It's not what you'd think it'd be like. You have to keep all your weight back and have this standing straight up posture. It's really hard to keep all your breath and support while you're being tossed around and thrown, said junior Austin Brown, who's playing Peter. If something goes wrong, I can't play it off, because I don't know what's going on back there.
While at the back of the flying students' minds is the possibility of something going awry, for the most part, they bring it up as an afterthought, with most of their focus on the excitement of it all.
It's really fun, Brown said. You forget about the harness and everything, and it's just like, 'I'm flying!' I'm really excited for all the little kids to see it. I think that's where the 'magic' will come out.
But the show's excitement isn't totally reliant on those above the crowd. Poor Captain Hook and his loyal pirates never get to fly, but their personalities alone are big enough to fill the room.
Hook is like, 'I AM CAPTAIN HOOK!' I love just getting into character and being outrageous and having fun, said senior Braedon Kwiecien in a voice he created especially for the role. Somehow, it's simultaneously higher and lower than his natural voice, and operates on a cadence that would be awkward for normal talking, but lends itself well to pirate speak.
The voice kind of made itself, really," he said. "The words are piratey, too, so I just thought the voice came with it.
Brought to life by the students, dreamed up by Kroeger and led by Murphy, Peter Pan is possibly the most spectacular musical TuHS has ever seen. Murphy, who founded Broadway Rose Theatre with his wife, has directed TuHS's musicals for the last 13 years. He said the job comes with challenges, but there's something that brings him back year after year.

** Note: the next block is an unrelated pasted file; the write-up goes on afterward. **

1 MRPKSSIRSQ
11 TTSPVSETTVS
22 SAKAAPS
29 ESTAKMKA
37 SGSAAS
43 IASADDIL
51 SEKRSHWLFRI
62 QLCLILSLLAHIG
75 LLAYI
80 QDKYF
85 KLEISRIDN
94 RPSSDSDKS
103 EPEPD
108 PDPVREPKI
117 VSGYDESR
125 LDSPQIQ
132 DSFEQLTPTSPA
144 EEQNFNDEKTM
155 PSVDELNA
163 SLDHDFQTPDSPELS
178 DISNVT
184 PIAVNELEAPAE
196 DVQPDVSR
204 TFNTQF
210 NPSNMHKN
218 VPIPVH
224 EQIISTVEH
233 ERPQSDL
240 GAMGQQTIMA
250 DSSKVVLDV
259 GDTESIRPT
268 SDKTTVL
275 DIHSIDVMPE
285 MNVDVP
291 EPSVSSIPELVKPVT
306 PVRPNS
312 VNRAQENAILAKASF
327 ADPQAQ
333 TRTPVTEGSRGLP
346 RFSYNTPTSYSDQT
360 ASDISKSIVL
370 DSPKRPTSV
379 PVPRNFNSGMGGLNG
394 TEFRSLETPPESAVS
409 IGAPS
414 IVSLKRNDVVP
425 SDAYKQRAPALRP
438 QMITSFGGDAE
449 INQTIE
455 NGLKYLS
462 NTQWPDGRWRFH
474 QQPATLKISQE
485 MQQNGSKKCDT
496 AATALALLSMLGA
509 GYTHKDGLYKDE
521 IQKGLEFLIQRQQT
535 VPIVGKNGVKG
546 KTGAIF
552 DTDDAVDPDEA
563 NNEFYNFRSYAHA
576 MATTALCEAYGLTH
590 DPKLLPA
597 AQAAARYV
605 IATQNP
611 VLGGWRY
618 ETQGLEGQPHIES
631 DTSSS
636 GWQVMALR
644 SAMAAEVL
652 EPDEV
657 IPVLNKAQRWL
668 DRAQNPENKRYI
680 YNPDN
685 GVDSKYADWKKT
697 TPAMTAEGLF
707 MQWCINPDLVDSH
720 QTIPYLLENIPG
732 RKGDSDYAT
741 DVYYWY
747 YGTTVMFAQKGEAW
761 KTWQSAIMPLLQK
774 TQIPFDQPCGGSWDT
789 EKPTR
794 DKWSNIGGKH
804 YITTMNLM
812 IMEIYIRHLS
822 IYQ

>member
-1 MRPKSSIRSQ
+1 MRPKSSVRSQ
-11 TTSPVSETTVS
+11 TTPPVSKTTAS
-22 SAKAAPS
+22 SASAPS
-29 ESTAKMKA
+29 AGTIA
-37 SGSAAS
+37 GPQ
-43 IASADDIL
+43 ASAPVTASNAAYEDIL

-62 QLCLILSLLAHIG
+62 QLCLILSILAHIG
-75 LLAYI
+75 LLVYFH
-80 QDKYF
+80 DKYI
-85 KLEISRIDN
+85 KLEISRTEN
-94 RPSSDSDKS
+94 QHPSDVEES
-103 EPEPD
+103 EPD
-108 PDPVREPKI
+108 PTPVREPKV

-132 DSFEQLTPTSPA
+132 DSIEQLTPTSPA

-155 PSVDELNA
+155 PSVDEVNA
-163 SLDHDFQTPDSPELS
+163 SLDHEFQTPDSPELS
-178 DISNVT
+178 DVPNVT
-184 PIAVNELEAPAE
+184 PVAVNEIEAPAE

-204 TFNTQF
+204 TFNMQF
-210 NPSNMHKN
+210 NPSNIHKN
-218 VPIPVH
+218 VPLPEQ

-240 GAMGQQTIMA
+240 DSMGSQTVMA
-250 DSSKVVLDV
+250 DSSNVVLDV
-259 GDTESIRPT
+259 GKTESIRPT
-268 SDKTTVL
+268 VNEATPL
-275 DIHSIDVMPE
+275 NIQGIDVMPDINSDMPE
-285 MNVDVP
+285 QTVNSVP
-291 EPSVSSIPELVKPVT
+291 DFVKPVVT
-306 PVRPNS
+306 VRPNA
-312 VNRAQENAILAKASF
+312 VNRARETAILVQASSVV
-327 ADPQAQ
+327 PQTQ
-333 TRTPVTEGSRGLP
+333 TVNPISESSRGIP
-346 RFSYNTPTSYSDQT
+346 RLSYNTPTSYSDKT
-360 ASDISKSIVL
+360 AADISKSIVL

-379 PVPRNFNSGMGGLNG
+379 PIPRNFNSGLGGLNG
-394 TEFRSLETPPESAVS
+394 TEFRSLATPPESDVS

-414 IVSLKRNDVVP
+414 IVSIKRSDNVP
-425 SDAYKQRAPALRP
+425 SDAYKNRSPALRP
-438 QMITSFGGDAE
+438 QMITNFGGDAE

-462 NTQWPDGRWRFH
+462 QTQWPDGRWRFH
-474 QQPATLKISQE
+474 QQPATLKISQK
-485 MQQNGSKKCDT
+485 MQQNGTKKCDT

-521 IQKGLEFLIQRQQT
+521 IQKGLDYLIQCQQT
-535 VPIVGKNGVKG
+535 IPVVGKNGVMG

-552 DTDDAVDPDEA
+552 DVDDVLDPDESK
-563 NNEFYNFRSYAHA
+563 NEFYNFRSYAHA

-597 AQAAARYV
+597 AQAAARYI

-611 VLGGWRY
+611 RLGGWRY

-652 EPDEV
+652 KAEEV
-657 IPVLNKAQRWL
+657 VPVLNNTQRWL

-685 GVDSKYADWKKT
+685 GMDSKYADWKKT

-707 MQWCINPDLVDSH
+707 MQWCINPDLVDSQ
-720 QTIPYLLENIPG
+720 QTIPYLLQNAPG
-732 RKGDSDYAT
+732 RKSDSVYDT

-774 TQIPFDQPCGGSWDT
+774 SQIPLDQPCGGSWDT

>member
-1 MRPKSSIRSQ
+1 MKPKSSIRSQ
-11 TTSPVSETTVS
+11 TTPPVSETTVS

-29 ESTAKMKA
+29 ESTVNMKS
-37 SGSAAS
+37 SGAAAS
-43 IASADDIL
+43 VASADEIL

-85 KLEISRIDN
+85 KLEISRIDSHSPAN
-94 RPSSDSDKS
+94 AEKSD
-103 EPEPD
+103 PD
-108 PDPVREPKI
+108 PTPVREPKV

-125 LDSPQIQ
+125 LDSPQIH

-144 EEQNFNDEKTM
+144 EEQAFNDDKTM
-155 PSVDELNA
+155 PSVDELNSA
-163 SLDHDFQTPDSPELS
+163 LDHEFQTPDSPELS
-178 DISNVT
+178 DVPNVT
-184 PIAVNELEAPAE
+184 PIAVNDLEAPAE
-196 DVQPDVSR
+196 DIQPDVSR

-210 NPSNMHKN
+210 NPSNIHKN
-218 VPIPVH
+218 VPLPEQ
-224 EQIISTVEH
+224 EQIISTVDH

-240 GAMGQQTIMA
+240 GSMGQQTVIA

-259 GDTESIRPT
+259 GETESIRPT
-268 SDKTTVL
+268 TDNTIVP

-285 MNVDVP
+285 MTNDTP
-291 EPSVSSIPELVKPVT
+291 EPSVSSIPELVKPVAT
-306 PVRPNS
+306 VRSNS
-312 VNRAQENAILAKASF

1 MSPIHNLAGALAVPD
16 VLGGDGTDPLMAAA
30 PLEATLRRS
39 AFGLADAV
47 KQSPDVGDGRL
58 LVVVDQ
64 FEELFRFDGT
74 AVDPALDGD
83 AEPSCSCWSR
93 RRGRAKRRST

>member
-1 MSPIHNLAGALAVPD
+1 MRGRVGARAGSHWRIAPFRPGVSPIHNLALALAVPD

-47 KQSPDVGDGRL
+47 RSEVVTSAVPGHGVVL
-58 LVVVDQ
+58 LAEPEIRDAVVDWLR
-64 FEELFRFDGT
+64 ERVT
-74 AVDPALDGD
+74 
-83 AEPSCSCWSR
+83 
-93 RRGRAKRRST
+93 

I see freshman come in here, and they very nervously come in and they sing their song in the audition, and they don't know anybody in the school, and I see friendships blossom over the rehearsal period, he said. I think there's a sense of ownership, and I think they tap into some of the creativity that they may or may not have known that they had. And I think it really feels like a place to belong.
On a Monday afternoon rehearsal a couple weeks before opening night, the students perform with gusto and spirit, and work with the orchestra to get their timing down. Kroeger and Murphy shout advice and reminders from off stage when necessary, and between scenes, the actors joke with each other before scurrying to get into position. They're tweaking details big and small, all to get ready for the show's unveiling.
I can hardly wait. I can just absolutely hardly wait to share it with our community and the kids in the elementary and middle schools, said Kroeger. I just hope that it's infectious.
See the show
"Peter Pan" the musical at Tualatin High School
Feb. 20, 21, 27 and 28 at 7:30 p.m.
Feb. 22 and March 1 at 2 p.m.
Tualatin High School Auditorium; 22300 S.W. Boones Ferry Rd.
$10, free for children 2 and under. Tickets are available during school hours at the high school's main office, at the door 35 minutes before the show, or online at webstore.ttsd.k12.or.us. For more information, contact the music department at 503-431-5705.